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3 Principles of Garden Design I Learned as a Kid


Growing up in the Hillside neighborhood of Portland, Oregon, my windows framed Mt. Hood, but my gaze more often went to my dresser tops.There stood my collection of dolls, arranged to display all the best curls and lacy bits. Some I inherited from my mom and some were new to me, but they all had names and personalities. They all needed equal amounts of my attention lest one feel lonely and sad. This was especially important if a new doll entered the scene. I remember making a considerate effort to let the older ones know that I still cared for them even if their velvet had worn thin.

This collection of sophisticated dolls posed on their wire stands in front of a riotous backdrop of pink jungle wallpaper. With repeating patterns of frond and feather, branch and vine, the wallpaper was suffused in sunset pinks giving my room a magical wildness that subtly, but distinctly influenced my early childhood.

Some gardens are like the doll collection, where every plant is a precious specimen that has to be preened and coddled individually lest one grow lonely and sad. Just as collecting dolls is considered old-fashioned, the collector’s garden can also feel out-of-date.

Meanwhile, other gardens are like the jungle wallpaper, acting as an essential backdrop to our lives without asking for much time and effort in return. Renewed interest in wallpaper from modern style icons, especially with leafy motifs, points to a resurgence in our cultural craving for nearby nature.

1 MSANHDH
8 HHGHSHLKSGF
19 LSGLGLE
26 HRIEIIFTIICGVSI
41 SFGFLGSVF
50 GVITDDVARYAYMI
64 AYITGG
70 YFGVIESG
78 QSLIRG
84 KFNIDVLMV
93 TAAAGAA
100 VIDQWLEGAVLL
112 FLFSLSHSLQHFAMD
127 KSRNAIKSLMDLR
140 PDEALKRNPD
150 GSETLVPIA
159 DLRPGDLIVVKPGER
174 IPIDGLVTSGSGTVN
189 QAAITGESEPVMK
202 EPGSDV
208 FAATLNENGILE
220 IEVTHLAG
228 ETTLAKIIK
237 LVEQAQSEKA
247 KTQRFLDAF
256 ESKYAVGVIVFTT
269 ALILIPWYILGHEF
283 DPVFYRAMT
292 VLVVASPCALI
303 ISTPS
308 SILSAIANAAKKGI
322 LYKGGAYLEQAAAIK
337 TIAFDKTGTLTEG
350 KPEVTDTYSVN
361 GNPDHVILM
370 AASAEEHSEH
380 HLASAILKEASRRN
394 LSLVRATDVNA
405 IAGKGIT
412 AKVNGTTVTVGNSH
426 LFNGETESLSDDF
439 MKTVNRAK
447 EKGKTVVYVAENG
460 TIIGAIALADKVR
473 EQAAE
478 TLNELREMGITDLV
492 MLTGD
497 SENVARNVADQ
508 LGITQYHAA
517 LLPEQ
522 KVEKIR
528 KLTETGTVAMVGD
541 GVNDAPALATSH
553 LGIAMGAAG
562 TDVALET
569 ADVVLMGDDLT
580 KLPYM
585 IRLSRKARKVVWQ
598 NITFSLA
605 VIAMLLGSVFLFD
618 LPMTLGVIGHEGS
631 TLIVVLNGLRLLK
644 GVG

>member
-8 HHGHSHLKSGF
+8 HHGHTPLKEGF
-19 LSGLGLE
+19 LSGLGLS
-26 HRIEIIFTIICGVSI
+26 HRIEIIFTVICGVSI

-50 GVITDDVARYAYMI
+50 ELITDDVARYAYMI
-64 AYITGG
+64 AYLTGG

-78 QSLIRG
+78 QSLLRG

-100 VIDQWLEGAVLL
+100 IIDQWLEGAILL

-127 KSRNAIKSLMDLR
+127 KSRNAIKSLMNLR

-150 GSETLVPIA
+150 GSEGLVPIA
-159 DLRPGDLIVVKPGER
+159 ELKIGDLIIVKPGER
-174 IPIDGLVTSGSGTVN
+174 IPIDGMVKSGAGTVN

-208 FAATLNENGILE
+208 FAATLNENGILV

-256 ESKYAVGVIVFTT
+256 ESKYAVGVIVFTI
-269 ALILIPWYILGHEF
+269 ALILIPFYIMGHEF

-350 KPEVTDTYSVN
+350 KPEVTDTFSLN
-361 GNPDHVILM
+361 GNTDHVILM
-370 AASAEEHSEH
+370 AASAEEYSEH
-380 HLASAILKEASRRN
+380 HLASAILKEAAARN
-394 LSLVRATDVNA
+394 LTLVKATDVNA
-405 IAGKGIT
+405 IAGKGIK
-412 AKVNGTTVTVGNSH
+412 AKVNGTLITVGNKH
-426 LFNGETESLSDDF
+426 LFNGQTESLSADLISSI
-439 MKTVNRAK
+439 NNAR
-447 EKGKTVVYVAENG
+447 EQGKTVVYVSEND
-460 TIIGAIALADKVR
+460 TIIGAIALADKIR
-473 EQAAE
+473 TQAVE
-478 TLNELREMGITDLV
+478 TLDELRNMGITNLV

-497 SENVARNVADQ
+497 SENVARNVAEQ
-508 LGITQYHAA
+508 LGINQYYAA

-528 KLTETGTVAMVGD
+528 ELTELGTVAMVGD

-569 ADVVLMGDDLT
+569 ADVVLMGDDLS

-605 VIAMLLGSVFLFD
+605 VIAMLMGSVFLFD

It’s this embracing influence of nature that, as a landscape designer, most interests me. Gardens that soothe and dapple patterns on your eyes, on your soul, gardens that offer a respite from the endless tasks of the day, these are the outdoor experiences I seek to create.

I design gardens that are as lively and low maintenance as my childhood wallpaper.



Landscapes that demand more of you are for collectors with time on their hands. Fun to visit, not to maintain. Just like it’s fun to visit memories of my dolls, but thankfully the flood of ’96 released me from their care!

How do you design a garden for easy care flora and fauna? How can your yard look as intentional as patterned wallpaper without the fuss of a traditional formal garden? And, importantly, how would you feel coming home to this nature-rich landscape every day?

In this essay, I’ll share three guiding principles that I’ve developed over 20 years of garden making that ensure low-maintenance, habitat-rich beauty. I call these the Wallpaper Principles.

But first, I want you to picture your childhood yard. Or maybe it’s your grandma’s place or the fields or forests behind your home. What’s the first image that pops to mind of your earliest experiences outdoors? Is it a specific plant, a quality of light, an element of water, a sense of enclosure or of expanse? Let that image launch your design. A garden that resonates with your childhood impressions of nature will continue to nurture you as an adult.